SEPARATION AND DIVORCE
While counseling frequently helps couples to make their marriages
more satisfying, there are also times when counseling can help a couple
to see that they need time apart to better understand themselves and
their relationship, or that they need to bring their marriage to an
Sometimes people learn in the process of therapy that aspects of their relationship are making it difficult for them to understand their separate needs as individuals or to communicate about them in a constructive ways. There are some situations in which a carefully considered separation, in which goals and communication are clear, give a couple a chance to get a better perspective on their relationship.
There are also relationships in which unresolved conflicts have been left unaddressed for so long that the damage they have caused can no longer be repaired. In other cases there may be true incompatibility in some fundamental aspect of the marriage that precludes a functioning partnership. When a marriage ends after sober reflection and careful consideration of the options, important decisions need to be made that have far-ranging ramifications, both emotionally and financially, for the partners and for their children. Every member of the re-organizing family will be profoundly affected by how the separating spouses each handle the emotional journey of divorce, by the access the children will have to both of their parents in the new two-household family, and by the financial arrangement made by the adults for their own care and that of their children. This period is a very vulnerable one in the life of the family; the importance of making healthy decisions that are guided by the overall well-being of all of its members can not be overstated.
Support for the adults during the separation and divorce process can be provided in a number of ways. Separation and divorce counseling can be helpful in sorting through the many decisions that need to be made, in coping with the strong emotions elicited by a separation or by the divorce process, in learning to manage partners' emotional reactivity to one another, and in helping children with the emotional distress that accompanies parental conflict. It is possible to work together or individually towards these goals, in conjoint or individual therapy; family therapy which includes the children is also frequently of significant assistance to both the adults and the children.
At Council for Relationships, therapists who are very experienced in helping with these problems are available to work with the partners separately or together and to include the children where necessary; when children need individual therapy as well, child specialists are also available to work together with the adults' counselors as a team to ensure that all of the family members' needs are addressed in a coordinated manner.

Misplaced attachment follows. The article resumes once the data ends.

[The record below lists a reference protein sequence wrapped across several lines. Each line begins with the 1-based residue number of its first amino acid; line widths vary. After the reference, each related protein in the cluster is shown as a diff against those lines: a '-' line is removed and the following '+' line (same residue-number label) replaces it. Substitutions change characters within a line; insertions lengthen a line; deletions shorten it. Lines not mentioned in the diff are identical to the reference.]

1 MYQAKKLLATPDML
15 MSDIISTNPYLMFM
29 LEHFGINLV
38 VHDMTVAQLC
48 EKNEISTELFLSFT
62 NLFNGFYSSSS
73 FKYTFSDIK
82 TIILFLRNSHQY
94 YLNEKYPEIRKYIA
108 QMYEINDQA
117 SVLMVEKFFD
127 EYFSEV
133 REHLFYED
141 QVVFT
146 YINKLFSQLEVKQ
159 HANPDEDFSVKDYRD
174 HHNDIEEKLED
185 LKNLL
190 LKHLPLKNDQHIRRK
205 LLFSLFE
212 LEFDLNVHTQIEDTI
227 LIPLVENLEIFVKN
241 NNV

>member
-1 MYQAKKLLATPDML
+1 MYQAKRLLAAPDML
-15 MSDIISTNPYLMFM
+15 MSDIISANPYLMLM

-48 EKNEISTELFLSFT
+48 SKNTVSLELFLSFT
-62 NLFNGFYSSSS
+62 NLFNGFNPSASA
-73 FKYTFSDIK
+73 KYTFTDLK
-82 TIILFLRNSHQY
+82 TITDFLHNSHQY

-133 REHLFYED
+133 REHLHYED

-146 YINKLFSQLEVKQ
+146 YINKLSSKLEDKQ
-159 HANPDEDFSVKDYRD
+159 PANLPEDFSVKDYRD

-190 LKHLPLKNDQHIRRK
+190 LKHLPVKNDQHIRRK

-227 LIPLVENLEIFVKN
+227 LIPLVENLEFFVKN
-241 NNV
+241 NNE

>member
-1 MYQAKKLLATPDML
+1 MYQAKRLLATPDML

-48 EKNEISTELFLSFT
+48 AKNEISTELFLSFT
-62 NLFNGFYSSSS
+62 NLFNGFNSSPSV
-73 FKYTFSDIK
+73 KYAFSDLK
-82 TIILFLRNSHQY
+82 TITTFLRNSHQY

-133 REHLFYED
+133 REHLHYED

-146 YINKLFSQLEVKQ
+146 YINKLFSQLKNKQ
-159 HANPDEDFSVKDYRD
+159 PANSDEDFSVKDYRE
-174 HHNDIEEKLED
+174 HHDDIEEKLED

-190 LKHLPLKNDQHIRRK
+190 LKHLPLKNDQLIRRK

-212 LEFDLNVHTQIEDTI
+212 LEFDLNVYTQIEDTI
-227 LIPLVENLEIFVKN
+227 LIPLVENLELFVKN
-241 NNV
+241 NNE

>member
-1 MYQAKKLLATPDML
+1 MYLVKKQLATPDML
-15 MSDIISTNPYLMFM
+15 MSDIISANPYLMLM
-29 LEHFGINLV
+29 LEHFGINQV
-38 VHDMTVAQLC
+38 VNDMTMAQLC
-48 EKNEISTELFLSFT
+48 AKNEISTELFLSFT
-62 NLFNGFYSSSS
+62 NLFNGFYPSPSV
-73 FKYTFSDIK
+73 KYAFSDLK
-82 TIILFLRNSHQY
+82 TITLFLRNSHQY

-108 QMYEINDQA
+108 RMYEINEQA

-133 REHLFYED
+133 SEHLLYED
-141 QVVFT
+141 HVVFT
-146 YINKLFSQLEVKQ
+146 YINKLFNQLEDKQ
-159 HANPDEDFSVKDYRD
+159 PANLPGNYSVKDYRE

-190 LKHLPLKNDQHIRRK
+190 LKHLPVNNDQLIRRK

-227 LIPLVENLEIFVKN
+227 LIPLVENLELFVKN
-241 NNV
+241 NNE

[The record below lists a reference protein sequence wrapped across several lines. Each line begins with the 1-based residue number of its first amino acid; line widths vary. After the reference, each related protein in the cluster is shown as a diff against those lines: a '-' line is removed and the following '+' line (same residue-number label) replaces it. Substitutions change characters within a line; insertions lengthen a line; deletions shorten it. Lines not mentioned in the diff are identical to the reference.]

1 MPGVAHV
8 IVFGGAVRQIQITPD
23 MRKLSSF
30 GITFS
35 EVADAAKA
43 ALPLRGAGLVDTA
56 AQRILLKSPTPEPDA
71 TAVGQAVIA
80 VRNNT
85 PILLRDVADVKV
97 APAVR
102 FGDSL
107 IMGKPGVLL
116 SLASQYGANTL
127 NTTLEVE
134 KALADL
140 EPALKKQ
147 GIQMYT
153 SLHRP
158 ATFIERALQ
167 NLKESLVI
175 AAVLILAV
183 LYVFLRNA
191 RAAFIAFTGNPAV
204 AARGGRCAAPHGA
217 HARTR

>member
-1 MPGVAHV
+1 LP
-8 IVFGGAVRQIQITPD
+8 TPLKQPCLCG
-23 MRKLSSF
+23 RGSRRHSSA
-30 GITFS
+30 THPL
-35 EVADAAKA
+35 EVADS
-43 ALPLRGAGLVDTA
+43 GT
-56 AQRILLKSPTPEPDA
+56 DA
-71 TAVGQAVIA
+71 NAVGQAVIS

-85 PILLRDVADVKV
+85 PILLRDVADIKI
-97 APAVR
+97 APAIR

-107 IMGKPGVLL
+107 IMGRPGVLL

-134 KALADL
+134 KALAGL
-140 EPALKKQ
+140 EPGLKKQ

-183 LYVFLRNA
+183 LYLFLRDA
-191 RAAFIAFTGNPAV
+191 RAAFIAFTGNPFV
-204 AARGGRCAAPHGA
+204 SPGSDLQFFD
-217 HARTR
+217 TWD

In many cases of separation or divorce, mediation may be an option worth exploring. Mediation is a voluntary, non-adversarial settlement process in which the legal issues of separation or divorce such as custody, child support and property division are addressed directly and privately by the spouses with the help of a neutral professional who helps them to make practical, informed decisions together. People trying to keep their lives under control during the turmoil of separation or divorce can benefit from working together to coordinate important decisions which affect all family members, learning how to separate their spousal role from their parental role, and evaluating their present financial conditions in order to provide for the family's future financial needs.
With the mediator's help, temporary agreements can be reached to handle immediate concerns. Couples may then negotiate long-term agreements which, after review by attorneys, can be signed and become enforceable.
For more information about mediation, contact senior staff therapist Michele Southworth, J.D., LMFT at 610-543-1108.
Both during the separation and divorce process as well as after divorce, circumstances and parenting decisions can arise which are difficult to resolve for former partners in marriage who are still partners in parenting. When post-divorce changes in parenting arrangements or support are needed, parents welcome having a safe, impartial environment to discuss these types of issues.
In such situations, a class addressing the issues common to co-parenting after divorce can provide needed information and skill development. Co-parenting counseling can provide separated and divorced parents more in-depth assistance in this area, and can be expanded to include family therapy with the children where this is warranted. When legal issues are involved, mediation may also be of help.
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